Nice Speech, Obama. Shame about the Facts: What's an FA to Do, Planning-Wise?

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Yes, I am reaching back into the archives on this argument, but the point is still valid: If you have clients who are expecting their DB plans to come through during retirement or, heaven forbid, rely upon social security, whew! That's a tough bit of arithmetic to sort out how the retiree-in-waiting is going to be able to win some income in this low interest rate environment. Get out your Monte Carlo algorithms and let it roll . . . The President of These United States says not to worry; no one is going to touch Social Security or Medicare or whatever . . . out of his "cold dead hands" (miss you Charlton Hesten, you Great American, you!). Fact is the United States is going broke. Did Barry miss the message? Here is a note that I posted some many ebbs-and-tides ago, yet the point stands: How the heck can we pay for all this? In short, if your clients' retirement plan factors in Social Security, bad idea. As the story says and a fact that Barry Obama seems to ignore is this: "The message is ugly, but necessary. David Walker, a former Comptroller General and head of the Government Accountability Office, told me, 'By the time today's college graduates are ready to retire 40 years from now, the only things our government will be able to pay for are interest on the federal debt and some of the Social Security, Medicare and Medicaid benefits. All other parts of the federal government will be closed and out of business.'” (Peterson's nonpartisan Concord Coalition backed the film and Walker is CEO of The Peterson G. Foundation.)

THE BLOG GOES LIKE THIS:

The point of the article (Promises Will Be Broken) was simple: If you have clients who are expecting pension benefits in retirement, they may want to save a little (or a lot) on their own. Forget about the short-term gyrations of the capital markets or real estate values. The Social Security Trust will start running a deficit in 2017. Already the government has promises worth $53 trillion in future benefits (including entitlements, from Social Security to Medicare). That works out to about $175,000 per person.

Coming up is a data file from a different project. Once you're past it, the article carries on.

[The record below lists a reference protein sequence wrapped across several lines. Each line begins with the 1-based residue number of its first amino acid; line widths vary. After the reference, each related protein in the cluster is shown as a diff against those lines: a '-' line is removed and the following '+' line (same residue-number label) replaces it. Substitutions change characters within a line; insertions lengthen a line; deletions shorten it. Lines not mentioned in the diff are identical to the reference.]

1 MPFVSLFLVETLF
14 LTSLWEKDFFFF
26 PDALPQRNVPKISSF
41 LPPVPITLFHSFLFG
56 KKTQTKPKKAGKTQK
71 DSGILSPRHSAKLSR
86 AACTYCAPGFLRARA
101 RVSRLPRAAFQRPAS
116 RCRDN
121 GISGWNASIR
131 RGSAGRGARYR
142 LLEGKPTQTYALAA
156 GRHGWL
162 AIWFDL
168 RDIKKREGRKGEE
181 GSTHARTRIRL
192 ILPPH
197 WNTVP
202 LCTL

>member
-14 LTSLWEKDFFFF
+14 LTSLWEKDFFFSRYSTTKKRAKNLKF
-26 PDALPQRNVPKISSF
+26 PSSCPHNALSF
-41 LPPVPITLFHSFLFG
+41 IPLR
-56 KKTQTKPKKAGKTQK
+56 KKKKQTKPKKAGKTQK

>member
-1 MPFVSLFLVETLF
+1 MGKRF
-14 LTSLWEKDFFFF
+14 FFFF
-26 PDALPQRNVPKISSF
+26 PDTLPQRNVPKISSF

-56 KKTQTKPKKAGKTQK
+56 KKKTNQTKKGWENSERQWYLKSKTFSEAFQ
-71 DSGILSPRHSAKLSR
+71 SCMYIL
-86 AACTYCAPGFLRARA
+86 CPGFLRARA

As our story noted, this is why some advisors discount the amount a pension plan is promising their clients. Who knows what a plan, private or public, will look like in a decade or more. Some advisors tell high-salaried clients to discount future annual benefits by 30 percent to 50 percent, sometimes more. The Pension Benefit Guaranty Corp., the government entity that protects American private pensions, pays about 84 percent of retirees’ benefits. But if you make “too much,” (i.e. as airline pilots do) you receive just a fraction of your promised annual benefits. Remember that you’ll need to analyze the health of your clients’ employers when creating a financial plan for them. Lots of companies have underfunded pensions—it fluctuates, often based on market performance. Fran Hawthorne, a contributing editor to Registered Rep., notes in her book, Pension Dumping, that the absolute size of the underfunded pension doesn’t always matter. You’ll need to regard the company as you would a bond investment, keeping an eye on its capital structure. Hawthorne writes, “Key ratios include: pension assets to corporate assets or to market capitalization, pension contributions to cash flow or to revenue, pension liability to market capitalization or to corporate assets, pension underfunding to the size of the plan and the size of the workforce to net profit.”

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REP. Editor-in-Chief David Aldo Geracioti on the business of Wall Street from a free-market perspective.

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David Aldo Geracioti

Is the editor-in-chief of REP. magazine.  He is also a devotee of the Austrian School of Economics leading lights Ludwig von Mises, Friedrich von Hayek, Murry Rothbard and to other thinkers in...
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